In Theaters This Friday: Reviews of 'Best of Enemies,' 'Pet Sematary,' 'Shazam!' and More

8:30 AM 4/5/2019

by Jasmyne Bell

Read what The Hollywood Reporter's critics have to say about this weekend's releases.

SHAZAM! Still 2 - ZACHARY LEVI as Shazam and JACK DYLAN GRAZER as Freddy Freeman- Publicity- EMBED 2019

This Friday, audiences can head to their local theater to view a variety of new releases.

The Best of Enemies, starring Taraji P. Henson and Sam Rockwell, is the true story of a civil rights activist and a Ku Klux Klan leader who come upon conflict when North Carolina is in the process of desegregating its schools. Pet Sematary is the insidious tale inspired by Stephen King's novel about a family from the city that moves onto a property not far from a haunted burial ground.

Other titles audiences can enjoy include Shazam!, DC Comics' most recent superhero pic, which follows the story of Billy Batson, a 14-year-old foster kid who turns into a full-grown adult man named Shazam (Zachary Levi) when he yells a certain phrase; Amazing Grace is a documentary feature highlighting Aretha Franklin's performance of her best-selling gospel album; and High Life is A24's latest sci-fi thriller featuring Robert Pattinson as a man who was on a space mission gone wrong.

Read on to take a look at what The Hollywood Reporter said about the rest of this weekend's releases.

  • 'Amazing Grace'

    Amazing Grace features concert footage from the legendary Aretha Franklin performing her best-selling gospel album at the New Temple Missionary Baptist Church in Los Angeles in 1972.

    "Amazing Grace will not enter the pantheon of concert films — it's somewhat shapeless as a movie, and gives little sense of emotional insight into the performer," says THR critic John DeFore. "But it does contain moments of bliss: As astonishing as the sound of Franklin's singing in 1972 remains, watching her do it is even better."

  • 'The Best of Enemies'

    The Best of Enemies follows the shocking true story of the relationship between Ann Atwater (Taraji P. Henson), a civil rights activist, and C.P. Ellis (Sam Rockwell), a local Klu Klux Klan leader who was fighting against desegregating schools in 1971 North Carolina. 

    "Anyone bracing for a Green Book-style explosion of justified outrage at The Best of Enemies can breathe a little," writes THR critic Caryn James. "This fact-based story about how Durham, N.C., schools were integrated, thanks to a black woman and a white man who learn to work together, is generic. But while it lacks the ambition to turn its obvious plot into a film that feels new, it also avoids the pitfalls of moral smugness and stereotyping. It flows along easily, bolstered by Taraji P. Henson’s and Sam Rockwell’s vibrant performances."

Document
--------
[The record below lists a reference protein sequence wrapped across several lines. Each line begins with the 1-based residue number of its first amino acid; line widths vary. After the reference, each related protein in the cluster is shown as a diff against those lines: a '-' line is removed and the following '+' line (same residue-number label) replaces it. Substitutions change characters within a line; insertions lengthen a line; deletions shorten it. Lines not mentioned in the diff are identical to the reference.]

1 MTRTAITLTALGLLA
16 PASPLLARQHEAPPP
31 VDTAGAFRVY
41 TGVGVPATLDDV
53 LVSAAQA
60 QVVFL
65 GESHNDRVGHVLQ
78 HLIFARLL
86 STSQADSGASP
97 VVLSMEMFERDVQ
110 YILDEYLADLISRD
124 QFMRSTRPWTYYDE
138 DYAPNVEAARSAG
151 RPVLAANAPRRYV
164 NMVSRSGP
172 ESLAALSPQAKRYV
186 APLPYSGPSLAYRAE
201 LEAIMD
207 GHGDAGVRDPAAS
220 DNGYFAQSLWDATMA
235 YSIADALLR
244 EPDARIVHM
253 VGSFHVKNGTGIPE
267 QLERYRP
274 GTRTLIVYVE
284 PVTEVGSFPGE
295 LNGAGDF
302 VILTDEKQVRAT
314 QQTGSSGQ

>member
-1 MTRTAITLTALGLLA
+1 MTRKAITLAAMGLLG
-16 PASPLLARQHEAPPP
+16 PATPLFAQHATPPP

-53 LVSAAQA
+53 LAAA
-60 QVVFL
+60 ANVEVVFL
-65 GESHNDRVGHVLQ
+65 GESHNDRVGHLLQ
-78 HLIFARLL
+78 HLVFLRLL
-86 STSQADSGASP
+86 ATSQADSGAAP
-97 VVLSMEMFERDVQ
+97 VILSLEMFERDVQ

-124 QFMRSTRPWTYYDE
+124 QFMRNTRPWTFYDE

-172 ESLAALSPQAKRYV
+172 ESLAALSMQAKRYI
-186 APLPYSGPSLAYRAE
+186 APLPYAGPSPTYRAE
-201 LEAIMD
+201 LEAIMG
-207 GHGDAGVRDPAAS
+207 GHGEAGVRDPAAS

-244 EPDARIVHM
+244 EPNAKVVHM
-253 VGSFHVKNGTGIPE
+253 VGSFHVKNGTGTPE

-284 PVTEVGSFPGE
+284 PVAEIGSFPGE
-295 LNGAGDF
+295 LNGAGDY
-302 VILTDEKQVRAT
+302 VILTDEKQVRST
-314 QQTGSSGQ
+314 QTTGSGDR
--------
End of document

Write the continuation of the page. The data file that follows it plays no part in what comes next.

• 'High Life'

    Monte (Robert Pattinson) and his daughter are the last ones standing after a space mission gone wrong. The death row inmates led by a doctor (Juliette Binoche) with ill intentions have disappeared. The mystery on the ship begins to unravel, and the father-daughter duo must rely on each other for support as they head toward a black hole.

    "Set almost entirely aboard a floating penal colony that looks like a shipping container on the outside and a boiler room/urgent care clinic on the inside, the film eschews many classic science-fiction cliches while providing a few moments of space opera bliss," says THR critic Jordan Mintzer. "But mostly it’s a dark, carnal claustrophobic and at times bluntly violent chamber piece that takes place on a vessel racing toward its inevitable doom."

  • 'Pet Sematary'

    Based on Stephen King's chilling novel, Pet Sematary follows Dr. Louis Creed (Jason Clarke), who, after moving to rural Maine with his wife, Rachel (Amy Seimetz), and their two kids, finds a burial ground in the woods near their new home. When an unfortunate event strikes the family with tragedy, Louis seeks out his odd neighbor, Jud Crandall (John Lithgow), to help him perform a gruesome task. Chaos is unleashed when they realize the consequences of summoning dark forces.

    "Unfortunately but not fatally, the movie soon makes this reanimated loved one more monstrous than unsettling, possessed of unlikely strength and a little too similar to the growling monster-people found in garden-variety horror films," writes THR's John DeFore.

  • 'Peterloo'